Impact of Shoaling Wind Waves on Drag Coefficient in Finite Depth

Tetsu Hara, Xuanyu Chen and Isaac Ginis, University of Rhode Island, Graduate School of Oceanography, Narragansett, RI, United States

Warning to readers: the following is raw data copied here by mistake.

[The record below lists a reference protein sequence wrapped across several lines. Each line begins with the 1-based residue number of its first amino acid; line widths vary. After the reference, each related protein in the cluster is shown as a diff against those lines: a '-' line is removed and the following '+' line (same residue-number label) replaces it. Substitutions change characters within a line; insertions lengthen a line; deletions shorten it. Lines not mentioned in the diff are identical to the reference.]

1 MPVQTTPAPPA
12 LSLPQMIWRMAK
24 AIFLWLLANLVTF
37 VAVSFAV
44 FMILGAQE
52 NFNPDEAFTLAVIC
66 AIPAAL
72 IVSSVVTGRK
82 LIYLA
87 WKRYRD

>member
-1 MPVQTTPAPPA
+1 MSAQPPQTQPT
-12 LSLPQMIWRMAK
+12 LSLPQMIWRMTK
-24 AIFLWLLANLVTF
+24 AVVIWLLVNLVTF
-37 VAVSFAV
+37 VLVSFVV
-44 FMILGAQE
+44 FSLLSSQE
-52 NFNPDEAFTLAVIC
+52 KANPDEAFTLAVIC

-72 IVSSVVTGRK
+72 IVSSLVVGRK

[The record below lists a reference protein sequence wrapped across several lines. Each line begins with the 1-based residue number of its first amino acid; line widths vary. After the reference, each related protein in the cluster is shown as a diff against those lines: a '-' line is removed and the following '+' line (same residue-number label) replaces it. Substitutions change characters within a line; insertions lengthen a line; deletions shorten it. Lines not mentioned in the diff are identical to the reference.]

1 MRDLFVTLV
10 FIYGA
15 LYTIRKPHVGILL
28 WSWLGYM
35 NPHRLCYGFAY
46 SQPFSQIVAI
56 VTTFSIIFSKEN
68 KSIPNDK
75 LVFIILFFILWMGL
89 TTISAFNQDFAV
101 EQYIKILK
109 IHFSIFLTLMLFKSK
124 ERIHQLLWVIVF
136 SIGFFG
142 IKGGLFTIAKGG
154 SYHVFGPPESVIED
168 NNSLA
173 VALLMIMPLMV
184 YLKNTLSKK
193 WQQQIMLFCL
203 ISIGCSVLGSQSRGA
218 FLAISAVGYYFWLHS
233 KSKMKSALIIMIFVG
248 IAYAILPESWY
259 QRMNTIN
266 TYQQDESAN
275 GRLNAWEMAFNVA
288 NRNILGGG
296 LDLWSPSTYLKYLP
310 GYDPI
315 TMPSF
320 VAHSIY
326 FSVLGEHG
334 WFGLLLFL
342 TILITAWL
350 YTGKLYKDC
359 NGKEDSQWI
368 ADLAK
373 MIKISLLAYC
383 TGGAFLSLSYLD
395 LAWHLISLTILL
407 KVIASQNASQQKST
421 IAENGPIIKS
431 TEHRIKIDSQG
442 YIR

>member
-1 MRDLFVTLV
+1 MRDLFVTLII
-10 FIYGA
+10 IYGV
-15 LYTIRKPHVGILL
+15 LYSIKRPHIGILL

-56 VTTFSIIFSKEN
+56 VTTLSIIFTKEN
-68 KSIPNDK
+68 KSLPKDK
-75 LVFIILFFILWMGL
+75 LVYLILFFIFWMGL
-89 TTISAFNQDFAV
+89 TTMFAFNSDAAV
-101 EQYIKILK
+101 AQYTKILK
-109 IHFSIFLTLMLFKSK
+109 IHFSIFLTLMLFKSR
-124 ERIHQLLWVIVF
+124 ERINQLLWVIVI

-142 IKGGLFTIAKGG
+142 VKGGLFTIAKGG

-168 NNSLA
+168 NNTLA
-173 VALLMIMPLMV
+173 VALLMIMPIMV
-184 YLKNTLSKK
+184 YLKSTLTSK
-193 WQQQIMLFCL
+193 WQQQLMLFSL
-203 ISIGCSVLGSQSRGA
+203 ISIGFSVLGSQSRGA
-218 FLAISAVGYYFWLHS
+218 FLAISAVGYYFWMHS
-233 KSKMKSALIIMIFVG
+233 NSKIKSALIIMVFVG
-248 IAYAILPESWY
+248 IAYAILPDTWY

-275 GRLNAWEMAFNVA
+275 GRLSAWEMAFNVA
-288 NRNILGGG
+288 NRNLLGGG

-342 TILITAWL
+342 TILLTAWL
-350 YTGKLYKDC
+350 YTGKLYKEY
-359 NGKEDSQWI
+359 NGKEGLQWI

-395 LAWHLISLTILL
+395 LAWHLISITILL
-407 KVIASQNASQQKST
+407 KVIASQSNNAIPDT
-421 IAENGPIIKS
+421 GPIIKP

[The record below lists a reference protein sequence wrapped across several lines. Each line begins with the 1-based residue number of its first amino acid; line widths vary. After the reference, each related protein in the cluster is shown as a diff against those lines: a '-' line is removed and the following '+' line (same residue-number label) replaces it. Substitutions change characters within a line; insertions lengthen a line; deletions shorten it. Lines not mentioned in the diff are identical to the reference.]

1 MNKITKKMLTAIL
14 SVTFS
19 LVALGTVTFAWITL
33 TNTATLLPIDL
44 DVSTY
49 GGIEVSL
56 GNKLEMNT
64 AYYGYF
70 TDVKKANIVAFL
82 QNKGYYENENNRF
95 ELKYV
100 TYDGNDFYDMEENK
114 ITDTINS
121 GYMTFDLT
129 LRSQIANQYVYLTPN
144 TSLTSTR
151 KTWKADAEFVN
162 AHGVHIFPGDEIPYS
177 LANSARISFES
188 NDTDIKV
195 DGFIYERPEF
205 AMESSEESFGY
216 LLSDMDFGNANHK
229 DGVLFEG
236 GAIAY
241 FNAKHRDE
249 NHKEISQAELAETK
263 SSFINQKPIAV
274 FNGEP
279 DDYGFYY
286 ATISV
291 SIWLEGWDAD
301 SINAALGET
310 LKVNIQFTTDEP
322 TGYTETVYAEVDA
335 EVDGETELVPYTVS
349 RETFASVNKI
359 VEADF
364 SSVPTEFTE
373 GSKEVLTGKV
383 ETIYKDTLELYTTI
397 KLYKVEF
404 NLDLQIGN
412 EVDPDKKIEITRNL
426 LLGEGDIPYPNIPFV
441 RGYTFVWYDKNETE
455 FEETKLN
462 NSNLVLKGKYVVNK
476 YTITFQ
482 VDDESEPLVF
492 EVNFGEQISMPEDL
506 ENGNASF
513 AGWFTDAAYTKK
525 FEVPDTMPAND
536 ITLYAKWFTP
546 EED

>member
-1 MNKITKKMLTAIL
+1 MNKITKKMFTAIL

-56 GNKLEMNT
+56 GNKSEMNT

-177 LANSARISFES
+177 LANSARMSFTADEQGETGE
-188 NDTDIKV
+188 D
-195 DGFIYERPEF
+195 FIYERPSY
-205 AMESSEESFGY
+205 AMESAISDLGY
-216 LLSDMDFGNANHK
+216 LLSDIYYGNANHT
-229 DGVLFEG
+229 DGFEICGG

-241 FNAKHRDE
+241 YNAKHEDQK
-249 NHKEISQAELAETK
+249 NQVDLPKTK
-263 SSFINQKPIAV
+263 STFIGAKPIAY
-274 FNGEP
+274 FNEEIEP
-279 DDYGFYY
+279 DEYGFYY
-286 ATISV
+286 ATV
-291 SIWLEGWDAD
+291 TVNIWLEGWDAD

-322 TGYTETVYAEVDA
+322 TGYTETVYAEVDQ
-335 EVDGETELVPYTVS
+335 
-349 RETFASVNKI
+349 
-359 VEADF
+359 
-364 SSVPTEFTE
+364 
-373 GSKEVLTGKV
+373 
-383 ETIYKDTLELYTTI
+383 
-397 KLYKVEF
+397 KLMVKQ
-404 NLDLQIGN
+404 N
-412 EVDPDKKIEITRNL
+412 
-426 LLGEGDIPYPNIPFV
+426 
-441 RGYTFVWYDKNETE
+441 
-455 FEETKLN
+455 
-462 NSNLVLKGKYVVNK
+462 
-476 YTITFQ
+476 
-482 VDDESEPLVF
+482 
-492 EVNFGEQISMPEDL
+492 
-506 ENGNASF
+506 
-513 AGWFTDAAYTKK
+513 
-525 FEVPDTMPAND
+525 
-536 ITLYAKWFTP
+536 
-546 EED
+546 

Understanding of the drag coefficient (Cd) in finite depth is important for coastal ocean modeling. This study investigates the impact of shoaling wind waves on drag coefficient using numerical modeling. The WAVEWATCH III (WW3) model with shallow water physics is used to simulate shoaling of fetch-dependent wind waves on a sloped bottom under idealized steady uniform wind. Experimental wind speed spans from 5m/s to 50m/s and the bottom slope is varied from 1:200 to 1:2000. The resolved part of the WW3 spectrum is combined with an empirical spectral tail to compute the sea-state dependent Cd using two existing methods. Our results show that as water depth decreases, drag coefficient increases gradually to a peak value and then rapidly reduces compared to its deep-water counterpart. The maximum Cd value occurs approximately when depth-induced breaking starts to be significant. The magnitude of maximum Cd enhancement is as large as 30% and is sensitive to the bottom slope, with larger Cd enhancement on a steeper bottom slope. This Cd enhancement is mainly due to the reduction of wave phase speed in a finite depth. Our results also suggest significantly larger variability of Cd at a given wind speed in finite depth waters due to shoaling wind waves.